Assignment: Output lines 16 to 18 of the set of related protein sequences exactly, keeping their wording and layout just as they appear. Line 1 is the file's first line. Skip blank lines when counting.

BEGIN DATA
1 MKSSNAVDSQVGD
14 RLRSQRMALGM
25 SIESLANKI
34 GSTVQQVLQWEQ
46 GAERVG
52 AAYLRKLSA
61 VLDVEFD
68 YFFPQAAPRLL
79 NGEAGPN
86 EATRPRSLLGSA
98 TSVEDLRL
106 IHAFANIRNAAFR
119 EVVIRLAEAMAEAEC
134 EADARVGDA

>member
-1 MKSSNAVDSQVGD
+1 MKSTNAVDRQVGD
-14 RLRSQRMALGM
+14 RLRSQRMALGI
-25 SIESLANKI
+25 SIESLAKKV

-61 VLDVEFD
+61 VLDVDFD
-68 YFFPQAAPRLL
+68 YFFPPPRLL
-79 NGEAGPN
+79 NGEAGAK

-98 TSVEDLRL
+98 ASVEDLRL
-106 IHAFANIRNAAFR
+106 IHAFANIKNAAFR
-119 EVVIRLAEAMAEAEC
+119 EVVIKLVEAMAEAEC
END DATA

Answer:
-1 MKSSNAVDSQVGD
+1 MKSTNAVDRQVGD
-14 RLRSQRMALGM